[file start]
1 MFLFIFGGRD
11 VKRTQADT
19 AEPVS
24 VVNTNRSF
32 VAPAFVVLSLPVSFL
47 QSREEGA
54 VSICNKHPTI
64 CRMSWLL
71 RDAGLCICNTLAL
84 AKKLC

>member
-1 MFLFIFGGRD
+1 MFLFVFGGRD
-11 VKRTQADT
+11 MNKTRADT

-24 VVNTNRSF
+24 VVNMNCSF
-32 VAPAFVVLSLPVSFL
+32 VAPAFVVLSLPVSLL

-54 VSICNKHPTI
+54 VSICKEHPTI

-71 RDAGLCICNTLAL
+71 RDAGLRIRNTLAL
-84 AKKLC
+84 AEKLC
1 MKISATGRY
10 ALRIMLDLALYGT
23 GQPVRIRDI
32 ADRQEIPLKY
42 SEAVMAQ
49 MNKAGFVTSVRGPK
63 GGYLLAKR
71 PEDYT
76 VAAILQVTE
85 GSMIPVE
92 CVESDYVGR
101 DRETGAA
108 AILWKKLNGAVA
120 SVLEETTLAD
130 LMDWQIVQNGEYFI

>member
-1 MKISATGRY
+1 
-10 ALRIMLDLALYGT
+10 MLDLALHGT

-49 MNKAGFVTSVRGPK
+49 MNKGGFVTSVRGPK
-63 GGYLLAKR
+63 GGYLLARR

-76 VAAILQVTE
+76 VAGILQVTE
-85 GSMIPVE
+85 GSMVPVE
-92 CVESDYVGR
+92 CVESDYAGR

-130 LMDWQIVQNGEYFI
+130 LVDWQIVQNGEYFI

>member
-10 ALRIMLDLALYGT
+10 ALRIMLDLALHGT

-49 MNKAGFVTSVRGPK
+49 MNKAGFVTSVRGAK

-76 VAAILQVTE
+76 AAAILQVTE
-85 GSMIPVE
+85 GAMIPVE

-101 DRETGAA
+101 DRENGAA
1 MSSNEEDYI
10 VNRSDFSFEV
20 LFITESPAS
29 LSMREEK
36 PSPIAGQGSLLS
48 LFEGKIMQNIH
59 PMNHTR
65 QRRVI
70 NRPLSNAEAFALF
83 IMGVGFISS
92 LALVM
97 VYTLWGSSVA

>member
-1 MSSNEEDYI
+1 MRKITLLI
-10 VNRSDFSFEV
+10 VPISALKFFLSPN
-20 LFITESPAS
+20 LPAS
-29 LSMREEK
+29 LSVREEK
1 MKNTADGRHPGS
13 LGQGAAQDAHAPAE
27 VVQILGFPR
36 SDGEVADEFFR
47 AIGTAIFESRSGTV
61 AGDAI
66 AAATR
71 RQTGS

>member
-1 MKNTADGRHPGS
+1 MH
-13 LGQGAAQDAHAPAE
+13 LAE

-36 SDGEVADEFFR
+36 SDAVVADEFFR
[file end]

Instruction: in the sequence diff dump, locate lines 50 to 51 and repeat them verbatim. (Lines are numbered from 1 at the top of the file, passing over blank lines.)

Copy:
-76 VAAILQVTE
+76 VAGILQVTE